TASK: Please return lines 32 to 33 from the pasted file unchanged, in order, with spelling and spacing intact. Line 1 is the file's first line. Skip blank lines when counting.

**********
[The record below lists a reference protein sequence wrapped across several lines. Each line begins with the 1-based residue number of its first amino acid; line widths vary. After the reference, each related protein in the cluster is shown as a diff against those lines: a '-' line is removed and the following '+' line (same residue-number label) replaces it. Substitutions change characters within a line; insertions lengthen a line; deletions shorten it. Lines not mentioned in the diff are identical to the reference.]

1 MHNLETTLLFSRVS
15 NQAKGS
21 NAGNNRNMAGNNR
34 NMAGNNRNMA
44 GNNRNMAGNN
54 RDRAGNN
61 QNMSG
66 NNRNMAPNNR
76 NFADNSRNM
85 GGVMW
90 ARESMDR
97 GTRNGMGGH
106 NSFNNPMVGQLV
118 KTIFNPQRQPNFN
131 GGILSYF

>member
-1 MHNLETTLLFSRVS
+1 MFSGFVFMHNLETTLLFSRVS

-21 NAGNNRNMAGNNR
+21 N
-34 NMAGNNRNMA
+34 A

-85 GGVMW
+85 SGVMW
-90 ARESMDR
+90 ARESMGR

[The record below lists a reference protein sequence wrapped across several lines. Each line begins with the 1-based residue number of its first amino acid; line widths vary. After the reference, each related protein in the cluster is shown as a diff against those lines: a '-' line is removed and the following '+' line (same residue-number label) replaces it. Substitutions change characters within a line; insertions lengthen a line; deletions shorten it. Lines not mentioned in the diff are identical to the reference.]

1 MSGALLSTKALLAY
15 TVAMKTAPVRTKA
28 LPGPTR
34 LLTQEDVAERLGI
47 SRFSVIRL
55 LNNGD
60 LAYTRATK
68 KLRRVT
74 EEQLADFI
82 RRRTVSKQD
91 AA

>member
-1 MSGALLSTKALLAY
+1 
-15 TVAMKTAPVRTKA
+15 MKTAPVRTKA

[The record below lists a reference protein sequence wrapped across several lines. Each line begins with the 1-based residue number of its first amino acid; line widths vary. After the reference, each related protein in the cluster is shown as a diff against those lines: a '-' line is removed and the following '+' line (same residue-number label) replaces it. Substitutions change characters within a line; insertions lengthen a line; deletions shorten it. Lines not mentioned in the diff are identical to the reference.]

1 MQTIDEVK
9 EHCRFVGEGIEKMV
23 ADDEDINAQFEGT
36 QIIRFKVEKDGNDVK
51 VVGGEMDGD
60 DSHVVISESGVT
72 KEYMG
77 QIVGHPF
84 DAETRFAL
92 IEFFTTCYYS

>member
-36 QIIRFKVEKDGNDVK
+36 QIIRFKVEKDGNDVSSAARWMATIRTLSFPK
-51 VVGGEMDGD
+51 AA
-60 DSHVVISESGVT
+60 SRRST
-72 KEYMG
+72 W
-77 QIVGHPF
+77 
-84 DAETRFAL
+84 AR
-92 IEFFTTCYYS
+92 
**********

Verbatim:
34 LLTQEDVAERLGI
47 SRFSVIRL